“The book is a way for people to collect art,” Jason says. “Not everyone has wall space for artwork.”

He is working on another coloring book, and he’s writing a book about selling artwork – a book for artists by an artist. “It’s information that I wish I had available to me when I was starting,” he says.

He learned the business of art by reading and by contacting other artists. “There are so many artists out there,” Jason says. “All you have to do is send them a message. We’re not competing with each other. It’s a community.”

To further diversify, he has started painting designs on 8-inch wood or clay sculptures that he creates. He also wants to get into lithographs, and Jason, who has multiple pricing tiers, does commissions twice a year.

“Unless you’re selling your work and have an audience, you’re a hobbyist,” he says. “Collectors give me artistic viability.”

He even ships his artwork to Saint Tropez, France to a dealer who exhibits it for him. He plans to conduct a workshop in Saint Tropez later this year as well.

“I work 16 hours a day seven days a week,” Jason says. “I still don’t have enough hours in the day. I don’t get inspired and then start working. I start working and then get inspired. I go to my studio at the same time every day, whether I feel like it or not. I clock in, and I clock out.”

Jason says creating art brings him “pure joy,” and he wants other people to feel that same joy.

“I want them to add something to their home, and I want it to be a conversation piece,” he says.

A self-described “slow, meticulous artist,” Jason likes “clean, precise artwork.” He has many repeat customers, and his attention to detail extends to the presentation when he ships his artwork to collectors.

He double wraps his pieces in glassine and brown kraft paper before putting them in a protective bag for shipment. He always attaches a certificate of authenticity to his artwork and includes a handwritten thank you note in the package.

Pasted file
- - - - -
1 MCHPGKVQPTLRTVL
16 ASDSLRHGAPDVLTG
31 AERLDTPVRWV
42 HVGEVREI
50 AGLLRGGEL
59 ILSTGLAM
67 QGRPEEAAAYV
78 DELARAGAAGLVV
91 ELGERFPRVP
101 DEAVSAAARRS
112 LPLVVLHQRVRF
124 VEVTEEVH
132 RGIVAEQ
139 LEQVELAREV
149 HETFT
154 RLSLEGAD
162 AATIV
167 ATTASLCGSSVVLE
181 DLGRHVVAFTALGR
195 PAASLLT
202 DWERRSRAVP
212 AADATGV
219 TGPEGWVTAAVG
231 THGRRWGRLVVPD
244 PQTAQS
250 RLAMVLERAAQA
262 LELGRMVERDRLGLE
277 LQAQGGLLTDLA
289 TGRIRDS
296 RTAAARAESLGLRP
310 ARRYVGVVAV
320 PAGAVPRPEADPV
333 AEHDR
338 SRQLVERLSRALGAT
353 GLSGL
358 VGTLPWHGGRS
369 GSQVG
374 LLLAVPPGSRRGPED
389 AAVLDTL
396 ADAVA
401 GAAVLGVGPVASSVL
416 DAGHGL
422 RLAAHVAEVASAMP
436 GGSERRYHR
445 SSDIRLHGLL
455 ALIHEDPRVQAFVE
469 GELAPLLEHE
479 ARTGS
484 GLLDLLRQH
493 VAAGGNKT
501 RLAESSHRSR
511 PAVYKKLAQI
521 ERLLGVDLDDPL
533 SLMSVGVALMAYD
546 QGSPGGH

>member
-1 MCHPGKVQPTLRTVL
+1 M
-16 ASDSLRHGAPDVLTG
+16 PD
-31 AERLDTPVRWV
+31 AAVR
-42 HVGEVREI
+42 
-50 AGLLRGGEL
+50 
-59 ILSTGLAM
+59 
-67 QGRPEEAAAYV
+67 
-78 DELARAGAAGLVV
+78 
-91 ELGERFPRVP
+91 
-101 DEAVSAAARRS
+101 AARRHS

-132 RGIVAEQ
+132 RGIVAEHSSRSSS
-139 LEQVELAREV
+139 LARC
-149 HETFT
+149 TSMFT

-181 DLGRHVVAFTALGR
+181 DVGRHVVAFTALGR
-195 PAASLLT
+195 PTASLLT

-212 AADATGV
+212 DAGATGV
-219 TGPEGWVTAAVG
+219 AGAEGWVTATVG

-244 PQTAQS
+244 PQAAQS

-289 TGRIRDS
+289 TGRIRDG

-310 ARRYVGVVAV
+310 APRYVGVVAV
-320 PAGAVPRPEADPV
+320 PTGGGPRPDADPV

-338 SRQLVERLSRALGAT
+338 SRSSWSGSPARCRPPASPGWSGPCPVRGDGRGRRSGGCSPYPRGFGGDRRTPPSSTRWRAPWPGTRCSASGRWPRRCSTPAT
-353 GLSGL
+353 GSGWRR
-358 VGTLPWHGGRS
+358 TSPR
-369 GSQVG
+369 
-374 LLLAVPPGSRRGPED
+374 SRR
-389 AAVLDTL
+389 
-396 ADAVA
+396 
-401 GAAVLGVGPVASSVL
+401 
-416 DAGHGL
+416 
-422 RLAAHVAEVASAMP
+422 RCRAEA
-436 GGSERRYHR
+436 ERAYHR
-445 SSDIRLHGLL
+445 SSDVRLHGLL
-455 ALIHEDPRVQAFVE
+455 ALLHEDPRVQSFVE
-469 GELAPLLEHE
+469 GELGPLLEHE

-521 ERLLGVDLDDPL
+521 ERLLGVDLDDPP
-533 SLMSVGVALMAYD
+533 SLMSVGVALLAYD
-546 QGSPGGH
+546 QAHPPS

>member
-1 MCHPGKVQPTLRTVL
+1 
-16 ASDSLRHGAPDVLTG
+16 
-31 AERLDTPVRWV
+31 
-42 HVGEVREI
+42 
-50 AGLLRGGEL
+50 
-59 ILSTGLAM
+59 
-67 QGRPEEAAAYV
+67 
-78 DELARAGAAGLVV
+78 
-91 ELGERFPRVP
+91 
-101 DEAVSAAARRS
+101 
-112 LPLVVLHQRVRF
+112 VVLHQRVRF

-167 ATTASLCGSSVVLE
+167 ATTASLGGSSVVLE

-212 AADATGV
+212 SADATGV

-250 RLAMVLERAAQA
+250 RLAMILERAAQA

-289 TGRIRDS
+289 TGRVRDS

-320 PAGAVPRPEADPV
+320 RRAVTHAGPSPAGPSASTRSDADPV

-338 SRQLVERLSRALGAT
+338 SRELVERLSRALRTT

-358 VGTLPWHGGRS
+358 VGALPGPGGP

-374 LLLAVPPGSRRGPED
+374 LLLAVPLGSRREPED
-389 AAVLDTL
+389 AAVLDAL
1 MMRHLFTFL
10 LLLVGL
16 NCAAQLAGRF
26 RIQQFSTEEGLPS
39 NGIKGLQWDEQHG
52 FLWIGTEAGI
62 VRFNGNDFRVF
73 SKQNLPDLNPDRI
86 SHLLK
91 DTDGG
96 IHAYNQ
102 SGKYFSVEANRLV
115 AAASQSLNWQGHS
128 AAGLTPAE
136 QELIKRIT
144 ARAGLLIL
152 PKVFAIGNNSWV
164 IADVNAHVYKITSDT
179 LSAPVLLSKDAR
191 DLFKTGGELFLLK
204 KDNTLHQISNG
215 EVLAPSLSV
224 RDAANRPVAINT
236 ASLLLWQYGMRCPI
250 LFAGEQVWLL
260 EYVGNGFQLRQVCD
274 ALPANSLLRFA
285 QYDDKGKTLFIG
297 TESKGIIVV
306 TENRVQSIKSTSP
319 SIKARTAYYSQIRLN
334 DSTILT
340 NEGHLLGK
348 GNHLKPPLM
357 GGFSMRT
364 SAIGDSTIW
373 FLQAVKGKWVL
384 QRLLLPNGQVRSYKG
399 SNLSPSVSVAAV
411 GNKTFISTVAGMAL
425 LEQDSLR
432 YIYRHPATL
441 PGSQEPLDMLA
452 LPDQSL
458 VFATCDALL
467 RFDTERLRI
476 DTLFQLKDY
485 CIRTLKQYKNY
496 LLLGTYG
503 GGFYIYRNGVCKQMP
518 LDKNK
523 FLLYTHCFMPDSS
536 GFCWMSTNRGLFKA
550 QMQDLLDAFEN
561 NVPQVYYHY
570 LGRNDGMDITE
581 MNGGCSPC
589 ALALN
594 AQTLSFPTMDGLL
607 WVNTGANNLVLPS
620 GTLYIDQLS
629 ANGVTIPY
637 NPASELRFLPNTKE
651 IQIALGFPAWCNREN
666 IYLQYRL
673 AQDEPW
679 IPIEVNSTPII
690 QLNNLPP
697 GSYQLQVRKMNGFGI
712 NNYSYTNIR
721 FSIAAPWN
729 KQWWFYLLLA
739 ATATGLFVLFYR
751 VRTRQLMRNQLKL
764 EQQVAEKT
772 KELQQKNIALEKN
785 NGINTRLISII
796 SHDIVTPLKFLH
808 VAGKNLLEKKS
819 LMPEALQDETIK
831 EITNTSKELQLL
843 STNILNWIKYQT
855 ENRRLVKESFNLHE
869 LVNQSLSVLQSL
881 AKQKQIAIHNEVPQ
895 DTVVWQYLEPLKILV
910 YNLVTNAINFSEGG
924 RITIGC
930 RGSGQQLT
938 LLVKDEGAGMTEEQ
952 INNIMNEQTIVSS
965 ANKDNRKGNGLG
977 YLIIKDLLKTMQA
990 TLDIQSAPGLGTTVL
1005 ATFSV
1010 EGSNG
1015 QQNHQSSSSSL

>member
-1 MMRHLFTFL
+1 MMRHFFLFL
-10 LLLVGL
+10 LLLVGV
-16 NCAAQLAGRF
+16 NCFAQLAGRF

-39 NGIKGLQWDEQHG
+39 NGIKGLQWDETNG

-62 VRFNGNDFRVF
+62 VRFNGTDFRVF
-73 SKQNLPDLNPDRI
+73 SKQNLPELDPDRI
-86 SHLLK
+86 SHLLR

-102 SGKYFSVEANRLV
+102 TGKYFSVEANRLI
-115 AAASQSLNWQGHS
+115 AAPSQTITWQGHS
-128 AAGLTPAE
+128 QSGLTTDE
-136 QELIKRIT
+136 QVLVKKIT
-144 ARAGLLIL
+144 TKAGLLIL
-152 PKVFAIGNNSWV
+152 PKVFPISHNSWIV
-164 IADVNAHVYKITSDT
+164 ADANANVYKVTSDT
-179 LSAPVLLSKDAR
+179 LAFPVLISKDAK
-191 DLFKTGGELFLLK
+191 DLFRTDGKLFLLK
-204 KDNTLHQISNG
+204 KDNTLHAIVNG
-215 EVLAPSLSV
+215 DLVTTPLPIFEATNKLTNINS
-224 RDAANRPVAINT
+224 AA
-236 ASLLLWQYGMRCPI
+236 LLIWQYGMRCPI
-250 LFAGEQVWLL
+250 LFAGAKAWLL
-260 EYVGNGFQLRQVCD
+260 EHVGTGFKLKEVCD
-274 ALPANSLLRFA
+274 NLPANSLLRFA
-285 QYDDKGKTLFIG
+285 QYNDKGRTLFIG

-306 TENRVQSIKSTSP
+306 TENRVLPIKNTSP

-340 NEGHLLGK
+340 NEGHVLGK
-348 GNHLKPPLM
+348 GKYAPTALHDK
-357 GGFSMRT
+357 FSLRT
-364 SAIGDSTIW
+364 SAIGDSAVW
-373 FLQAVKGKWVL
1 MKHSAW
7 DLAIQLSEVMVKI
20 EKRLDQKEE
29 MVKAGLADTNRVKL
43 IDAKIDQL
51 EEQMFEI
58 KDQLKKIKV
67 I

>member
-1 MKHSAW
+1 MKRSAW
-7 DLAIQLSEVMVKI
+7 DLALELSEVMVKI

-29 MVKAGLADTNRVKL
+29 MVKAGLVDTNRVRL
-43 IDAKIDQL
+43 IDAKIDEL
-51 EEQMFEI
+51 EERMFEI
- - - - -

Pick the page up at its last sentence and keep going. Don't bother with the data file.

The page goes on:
“Your name is everything,” he says.

By Betsy Gilliland

Happy Trails

happy trials

Photos courtesy of the Georgia Department of Natural Resources

Newly available all-terrain wheelchairs in state parks are a game changer for physically challenged outdoor enthusiasts.

Enjoying the great outdoors recently became easier for many people, thanks to All Terrain Georgia, a partnership between the Georgia Department of Natural Resources and the Aimee Copeland Foundation.

Through this program, high-mobility all-terrain wheelchairs now are available for use free of charge at 11 state parks, historic sites and a wildlife center.

Users safely can travel rough terrain to explore trails, go fishing, participate in adaptive hunting and enjoy other outdoor education and recreational activities.

“All Terrain Georgia is the pride and joy of Aimee Copeland Foundation,” says Copeland, a Georgia native who created the organization. “It’s been a long time coming, and we’re honored to offer this life-changing program to the community.”

After being diagnosed with a rare flesh-eating bacterial infection from a 2012 zip-lining accident at age 24, the outdoor adventurist lost both hands, her right foot and her entire left leg to amputation.

However, reconnecting with nature was a central part of recovery for Copeland, and she started the foundation to provide greater access to those with physical challenges.

Currently the all-terrain wheelchairs are available at the following state parks and historical sites:

• Charlie Elliott Wildlife Center, Mansfield

• Cloudland Canyon State Park, Trenton

• Don Carter State Park, Lake Lanier

• Red Top Mountain State Park, Lake Allatoona

• Etowah Indian Mounds Historic Site, Cartersville

• Fort Yargo State Park, Winder

• Hard Labor Creek State Park, Rutledge

• Panola Mountain State Park, Stockbridge

• Picketts Mill Battlefield Historic Site, Dallas

• Smithgall Woods State Park, Helen

• Sweetwater Creek State Park, Lithia Springs